What do CEOs actually want from their HR people? Google that question, and there’s a pretty long list. Making change happen quickly, developing leaders for the digital world, finding and keeping the best talent, preparing the business for the impact of AI, helping the organisation become more agile…

illustration of woman walking on turning cogs

How well the profession is meeting that wish list is up for debate. A major study from Development Dimensions International suggests that the pace of change in organisations is faster than the pace of change in HR – with senior management saying HR’s ability to anticipate business needs is getting worse. HR folk, they said, are poor at analytics, failing to build talent pipelines and are not developing employees in tune with organisational strategies.

HR bashing (a fairly common sport) is not, however, going to solve the problem. Industry commentators are typically strong on the criticism, and less vocal about what the profession actually needs to do in practical terms to improve its influence and impact.

Future HR skills

Thankfully, there was some guidance from speakers at the CIPD’s recent annual conference. BBC HR Director Valerie Hughes D’Aeth suggested professionals need to focus more on hard skills such as financial literacy, reward and data analysis.

There is certainly evidence to suggest brushing up on these core hard skills will help. DDI’s Global Leadership Forecast 2018 found that HR professionals who are succeeding with analytics are 6.3 times more likely to get opportunities for advancement and 3.6 times more likely to have a strong reputation with senior business leaders. In our increasingly data-driven world, these analytical skills are no longer a ‘nice to have’ – witness the CIPD’s recent introduction of training on how to leverage HR analytics and data.

Being comfortable with the financials is also key – and one of the competences recently identified by the CIPD’s Katie Jacobs as a career essential for ambitious practitioners. Spending time outside of the HR function can help to develop this commercial understanding, she suggests, as well as giving HR people a deeper insight into front-line issues.

When it comes to the so-called ‘soft’ skills, 02’s Ann Pickering advised HR people who wanted to raise their profile and influence to work on their self confidence, tackle imposter syndrome, improve their resilience and identify their USP. Retaining a sense of perspective, and having the courage and competence to speak up in difficult situations was also key, she said.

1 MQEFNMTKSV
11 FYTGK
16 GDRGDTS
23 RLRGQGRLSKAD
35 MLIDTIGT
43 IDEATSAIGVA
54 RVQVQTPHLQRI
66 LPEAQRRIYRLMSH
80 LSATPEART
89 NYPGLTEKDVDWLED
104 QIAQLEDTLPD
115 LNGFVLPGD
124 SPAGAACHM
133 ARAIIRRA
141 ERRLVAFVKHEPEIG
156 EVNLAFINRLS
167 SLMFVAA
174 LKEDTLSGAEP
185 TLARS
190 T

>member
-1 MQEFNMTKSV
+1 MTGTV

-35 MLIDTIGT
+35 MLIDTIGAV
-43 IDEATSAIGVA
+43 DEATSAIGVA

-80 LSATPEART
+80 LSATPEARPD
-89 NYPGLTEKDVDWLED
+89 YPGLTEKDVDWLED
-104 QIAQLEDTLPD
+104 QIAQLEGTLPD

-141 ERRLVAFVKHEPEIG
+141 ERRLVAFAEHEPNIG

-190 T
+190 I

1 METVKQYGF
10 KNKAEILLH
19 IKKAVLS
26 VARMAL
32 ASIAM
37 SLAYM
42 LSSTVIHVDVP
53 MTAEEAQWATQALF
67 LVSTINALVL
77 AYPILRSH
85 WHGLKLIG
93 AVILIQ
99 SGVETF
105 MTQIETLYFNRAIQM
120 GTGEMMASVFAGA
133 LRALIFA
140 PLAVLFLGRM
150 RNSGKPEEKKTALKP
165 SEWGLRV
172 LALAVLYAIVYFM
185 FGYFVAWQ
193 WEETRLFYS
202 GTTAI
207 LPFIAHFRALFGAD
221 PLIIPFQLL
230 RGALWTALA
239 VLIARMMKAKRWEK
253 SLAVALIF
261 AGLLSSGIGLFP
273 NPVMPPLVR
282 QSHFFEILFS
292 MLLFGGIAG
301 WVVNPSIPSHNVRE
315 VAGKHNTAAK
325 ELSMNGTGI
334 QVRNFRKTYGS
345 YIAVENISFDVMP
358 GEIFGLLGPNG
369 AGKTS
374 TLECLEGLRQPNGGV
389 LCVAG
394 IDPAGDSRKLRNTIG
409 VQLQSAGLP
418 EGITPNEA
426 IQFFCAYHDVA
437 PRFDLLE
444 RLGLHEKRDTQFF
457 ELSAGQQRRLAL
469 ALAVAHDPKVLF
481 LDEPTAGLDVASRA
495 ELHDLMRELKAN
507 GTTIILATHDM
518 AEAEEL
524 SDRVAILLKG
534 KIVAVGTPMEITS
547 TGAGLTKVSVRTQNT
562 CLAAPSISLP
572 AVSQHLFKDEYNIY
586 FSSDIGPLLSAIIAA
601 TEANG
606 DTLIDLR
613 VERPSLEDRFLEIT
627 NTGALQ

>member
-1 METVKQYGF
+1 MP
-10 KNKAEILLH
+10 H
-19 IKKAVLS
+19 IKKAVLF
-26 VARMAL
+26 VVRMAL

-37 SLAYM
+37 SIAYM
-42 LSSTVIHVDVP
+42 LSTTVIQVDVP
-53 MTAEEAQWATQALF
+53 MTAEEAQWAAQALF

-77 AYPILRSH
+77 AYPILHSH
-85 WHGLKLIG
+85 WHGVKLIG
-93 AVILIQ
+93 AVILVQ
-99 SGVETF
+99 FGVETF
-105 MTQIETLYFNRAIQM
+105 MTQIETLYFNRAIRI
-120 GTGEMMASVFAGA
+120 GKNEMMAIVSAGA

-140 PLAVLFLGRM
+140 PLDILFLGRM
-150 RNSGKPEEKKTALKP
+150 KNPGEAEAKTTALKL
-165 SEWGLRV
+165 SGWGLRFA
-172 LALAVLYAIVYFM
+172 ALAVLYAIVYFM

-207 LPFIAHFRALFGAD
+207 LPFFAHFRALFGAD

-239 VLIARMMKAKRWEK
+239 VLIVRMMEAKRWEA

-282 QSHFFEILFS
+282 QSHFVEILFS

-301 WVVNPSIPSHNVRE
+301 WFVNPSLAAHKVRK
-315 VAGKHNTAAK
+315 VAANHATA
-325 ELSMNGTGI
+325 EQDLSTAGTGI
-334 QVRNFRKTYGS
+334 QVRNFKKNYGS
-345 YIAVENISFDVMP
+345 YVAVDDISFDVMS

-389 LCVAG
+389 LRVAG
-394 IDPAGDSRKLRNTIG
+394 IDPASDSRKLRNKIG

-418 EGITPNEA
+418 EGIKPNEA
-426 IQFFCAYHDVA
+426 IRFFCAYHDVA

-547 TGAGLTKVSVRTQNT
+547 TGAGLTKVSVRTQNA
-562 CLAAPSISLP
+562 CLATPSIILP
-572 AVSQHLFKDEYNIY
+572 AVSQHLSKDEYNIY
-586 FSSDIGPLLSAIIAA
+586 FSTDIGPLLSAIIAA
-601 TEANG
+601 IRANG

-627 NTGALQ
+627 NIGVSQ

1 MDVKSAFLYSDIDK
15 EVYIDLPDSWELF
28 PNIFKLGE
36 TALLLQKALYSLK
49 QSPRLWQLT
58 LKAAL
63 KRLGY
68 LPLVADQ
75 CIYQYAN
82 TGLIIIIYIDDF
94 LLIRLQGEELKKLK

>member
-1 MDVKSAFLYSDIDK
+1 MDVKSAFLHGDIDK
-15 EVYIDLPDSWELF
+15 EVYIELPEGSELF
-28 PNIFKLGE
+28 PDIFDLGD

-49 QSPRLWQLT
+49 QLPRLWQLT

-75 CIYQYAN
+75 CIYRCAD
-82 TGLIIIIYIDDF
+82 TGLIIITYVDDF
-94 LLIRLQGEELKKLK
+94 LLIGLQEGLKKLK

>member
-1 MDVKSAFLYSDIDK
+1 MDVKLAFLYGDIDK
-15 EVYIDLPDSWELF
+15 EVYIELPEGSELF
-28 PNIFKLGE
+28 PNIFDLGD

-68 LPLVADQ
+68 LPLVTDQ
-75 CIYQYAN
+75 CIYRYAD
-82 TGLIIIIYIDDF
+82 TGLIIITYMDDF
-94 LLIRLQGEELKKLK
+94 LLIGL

A new mindset

But of course it’s not just about developing a suite of fresh skills. If HR professionals are to increase their influence in the new world of work, a shift in mindset is also needed.

In a fascinating TEDx talk, leadership guru Rosabeth Moss Kanter talks about the three stages that should define the way professionals view their role and the impact they are able to make in their organisations.

The first is inclusion (getting in the door) – which she describes as mastery of the technical skills and credentials you need to do the job. You either have them or you don’t – and if you don’t, you can’t perform, she says. Research cited at the CIPD conference suggests that many HR professionals still have some way to go to achieve this first stage – with only nine per cent of respondents believing they were equipped with the skills and capabilities they needed to do their job effectively.

Stage two is influence (getting at the table) – which Kanter describes as having the power to shape events and influence the direction of the company. This stage is all about relationships and the networks people bring to work, she says. In HR terms that means getting involved in professional networks where you can keep up with the latest thinking and learn from others, or perhaps seeking a seat on the board of an external organisation where you can make valuable contacts and hone your wider commercial skills.

The final stage is impact – which she describes as getting ‘outside of the building (as opposed to just getting outside of the box). It’s about having a vision and developing a bigger view of the world the organisation is operating in. For HR practitioners, that might mean developing a much deeper understanding of the context the organisation is operating in, how the industry is changing and what that means for the business. As people move up the hierarchy, they often get narrower and narrower, says Moss Kanter, instead of taking the wider view. “To stay ahead, you must have your next idea waiting in the wings,” she says.

If you’re an HR practitioner who is keen to improve your influence and impact, here are a few questions you might like to think about:

  • How visible are you across the organisation?
  • Who are your key stakeholders, and how much time do you invest in developing relationships with them?
  • What practical skills do you need to brush up on – and what’s the best and quickest way to go about doing that?
  • How strong are your internal and external networks, and what could you do to improve them?
  • What would you like people to be saying about the impact HR has been having in the business by this time next year?
Erika Lucas author image

Erika Lucas

Writer and Communications Consultant

Erika Lucas is a writer and communications consultant with a special interest in HR, leadership, management and personal development. Her career has spanned journalism and PR, with previous roles in regional press, BBC Radio, PR consultancy, charities and business schools.